Your capacity ups & downs might affect you completely differently. Some will always have the capacity for a one-on-one conversation. Others might prefer to request book or podcast recommendations and spend a day doing research. Some prefer to receive open-ended coaching questions when they’re stuck and others want to hear stories.
As you pay more attention to your capacity and how it impacts your ability to request & receive support, you can find ways to structure your work and responsibilities so that you do have the capacity for the heavier lift forms of support that you find really helpful.
For instance, I save Fridays as a “buffer” day because those start out with our weekly team meeting. These meetings can be incredibly productive and I often move projects forward as I discuss them with Shannon—but the most productive of these meetings absolutely wreck me because I’m doing a heavy lift with my remaining capacity. So I rarely plan anything specific to do on Friday afternoons. And sometimes, I just have to be honest and say, “I don’t have the capacity for this kind of conversation today.”
4. Release Your Ownership
At some point last year, leadership coach and flower farmer Julie Treanor related that every time we voice an idea, we give up ownership of it. It’s not ours anymore, it belongs to everyone we’re involving in the process of making it real.
(I’m grossly paraphrasing what she said, but I’m pretty sure that was the gist of it!)
Releasing our ownership is some of the hardest work of asking for and receiving support.
With your team, that means being willing to truly collaborate on a project—instead of just delegating. It also means allowing someone else to bring their version of an email, a project, or a system to fruition—knowing and celebrating that it’s not the same as your version.
With your peers, it means being willing to ask questions or pose challenges and releasing your ownership of the solution. It means being willing to be misunderstood at first so that you can eventually be understood and get what you need.
With a coach or a service provider, it means letting them take the wheel and set the course to follow. It means trusting the process and letting go of expectations of how things are “supposed” to work.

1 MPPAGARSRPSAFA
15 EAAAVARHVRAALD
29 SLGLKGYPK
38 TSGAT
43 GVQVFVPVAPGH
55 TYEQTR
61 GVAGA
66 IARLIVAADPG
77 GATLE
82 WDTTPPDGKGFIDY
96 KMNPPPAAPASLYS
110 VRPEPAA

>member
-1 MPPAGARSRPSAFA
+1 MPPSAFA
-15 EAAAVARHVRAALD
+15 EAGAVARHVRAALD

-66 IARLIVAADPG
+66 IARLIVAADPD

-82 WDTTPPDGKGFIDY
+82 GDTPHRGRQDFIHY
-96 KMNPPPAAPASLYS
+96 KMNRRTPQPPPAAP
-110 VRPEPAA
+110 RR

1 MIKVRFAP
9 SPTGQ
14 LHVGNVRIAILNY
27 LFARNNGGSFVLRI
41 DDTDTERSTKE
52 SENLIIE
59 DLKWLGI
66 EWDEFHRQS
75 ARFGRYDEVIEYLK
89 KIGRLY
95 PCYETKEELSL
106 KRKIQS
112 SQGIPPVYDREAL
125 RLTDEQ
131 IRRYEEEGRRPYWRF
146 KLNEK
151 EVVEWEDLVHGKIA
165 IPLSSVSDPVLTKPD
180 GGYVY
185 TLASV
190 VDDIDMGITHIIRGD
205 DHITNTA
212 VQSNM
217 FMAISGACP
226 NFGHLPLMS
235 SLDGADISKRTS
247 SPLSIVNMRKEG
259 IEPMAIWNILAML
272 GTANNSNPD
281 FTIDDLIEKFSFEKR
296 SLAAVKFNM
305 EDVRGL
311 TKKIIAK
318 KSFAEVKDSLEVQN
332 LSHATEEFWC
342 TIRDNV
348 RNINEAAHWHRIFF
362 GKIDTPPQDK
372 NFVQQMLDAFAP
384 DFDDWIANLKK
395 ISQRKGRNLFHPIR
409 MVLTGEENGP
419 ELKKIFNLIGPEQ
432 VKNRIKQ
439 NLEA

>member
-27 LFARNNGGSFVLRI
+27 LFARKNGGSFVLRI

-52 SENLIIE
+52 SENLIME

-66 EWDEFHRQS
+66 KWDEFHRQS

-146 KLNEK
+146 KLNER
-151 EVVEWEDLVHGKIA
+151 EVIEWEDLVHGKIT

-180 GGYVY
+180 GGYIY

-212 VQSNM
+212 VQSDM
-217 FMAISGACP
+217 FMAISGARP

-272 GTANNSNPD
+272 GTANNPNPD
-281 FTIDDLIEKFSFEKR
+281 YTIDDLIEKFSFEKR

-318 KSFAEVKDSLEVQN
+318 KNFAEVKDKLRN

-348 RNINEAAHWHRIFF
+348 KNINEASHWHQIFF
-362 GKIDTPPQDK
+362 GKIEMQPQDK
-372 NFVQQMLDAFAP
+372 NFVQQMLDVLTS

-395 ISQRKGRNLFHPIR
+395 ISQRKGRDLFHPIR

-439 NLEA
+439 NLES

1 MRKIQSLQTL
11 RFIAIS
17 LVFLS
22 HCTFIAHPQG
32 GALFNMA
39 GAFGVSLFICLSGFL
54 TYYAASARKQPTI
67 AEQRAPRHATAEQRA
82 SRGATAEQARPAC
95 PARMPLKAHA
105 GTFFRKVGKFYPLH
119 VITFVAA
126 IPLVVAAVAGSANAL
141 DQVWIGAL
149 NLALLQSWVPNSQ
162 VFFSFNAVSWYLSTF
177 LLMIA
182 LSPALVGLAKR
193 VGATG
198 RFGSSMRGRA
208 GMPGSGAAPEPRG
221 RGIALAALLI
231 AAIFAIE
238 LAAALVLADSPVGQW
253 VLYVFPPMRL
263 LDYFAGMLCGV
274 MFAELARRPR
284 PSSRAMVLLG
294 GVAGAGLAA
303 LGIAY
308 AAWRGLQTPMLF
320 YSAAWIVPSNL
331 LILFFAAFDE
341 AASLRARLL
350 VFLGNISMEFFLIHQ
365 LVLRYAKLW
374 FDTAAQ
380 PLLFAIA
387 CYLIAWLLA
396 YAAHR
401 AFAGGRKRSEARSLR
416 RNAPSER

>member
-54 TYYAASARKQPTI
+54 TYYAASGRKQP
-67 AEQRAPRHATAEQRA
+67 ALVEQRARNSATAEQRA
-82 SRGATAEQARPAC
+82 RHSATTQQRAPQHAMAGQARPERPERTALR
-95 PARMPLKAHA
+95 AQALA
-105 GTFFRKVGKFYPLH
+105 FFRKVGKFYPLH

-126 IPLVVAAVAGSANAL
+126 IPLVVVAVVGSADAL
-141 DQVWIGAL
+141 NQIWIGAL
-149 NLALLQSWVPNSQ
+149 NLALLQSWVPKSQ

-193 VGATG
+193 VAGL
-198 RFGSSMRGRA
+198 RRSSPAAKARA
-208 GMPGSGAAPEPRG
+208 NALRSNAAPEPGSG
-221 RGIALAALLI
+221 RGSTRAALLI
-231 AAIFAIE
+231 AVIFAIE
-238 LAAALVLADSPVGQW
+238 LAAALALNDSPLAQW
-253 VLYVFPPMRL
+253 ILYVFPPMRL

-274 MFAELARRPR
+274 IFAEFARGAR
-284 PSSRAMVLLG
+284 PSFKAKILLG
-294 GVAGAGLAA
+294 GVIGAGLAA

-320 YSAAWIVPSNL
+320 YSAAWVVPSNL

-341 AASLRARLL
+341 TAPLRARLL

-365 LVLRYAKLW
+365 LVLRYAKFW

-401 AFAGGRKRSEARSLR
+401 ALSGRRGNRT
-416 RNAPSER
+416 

There are many things that make requesting and receiving support a challenge. But if you find yourself on the verge of reaching out and still having a hard time making it happen, as yourself how you might still be looking to own the result or control the outcome.
Get clear on why that’s stopping you up and then look for guardrails you might be able to put in place to allow you to release your need for ownership.
You deserve support.
You don’t have to earn the right to camaraderie. You don’t have to prove yourself to be worthy of building a team to realize your vision. You don’t have to justify your need to know that you’re not the only one to experience this high or that low.
Others deserve support, too. And while this article focused on how you can set yourself up to receive support, it’s really about shifting to a culture of care and interdependence.
The more we lean on our interconnectedness—as opposed to individualism—the more we can create mutually beneficial systems of help and care.
I believe that most of the roadblocks in the way of requesting and receiving support are cultural and systemic. But you don’t have to wait for a sweeping change in societal values to feel like you’re not alone.
Whether it’s time to hire, find peer support, or invest in specialized support for your business, it’s worth doing the individual work to team up.
This month inside The What Works Network, we’re deep-diving into the ways we can “team-up” to build stronger businesses.
We’ll take a look at hiring and managing, as well as requesting emotional support, building the right support structures for yourself, and moving beyond an individualistic framing of goals.
On June 24, we’re gathering live for the Team Up virtual conference where we’ll talk about leadership, networking, working together, and setting up your business to work without you.
To get in on this deep dive and get members-only access to our virtual conference, join The What Works Network today.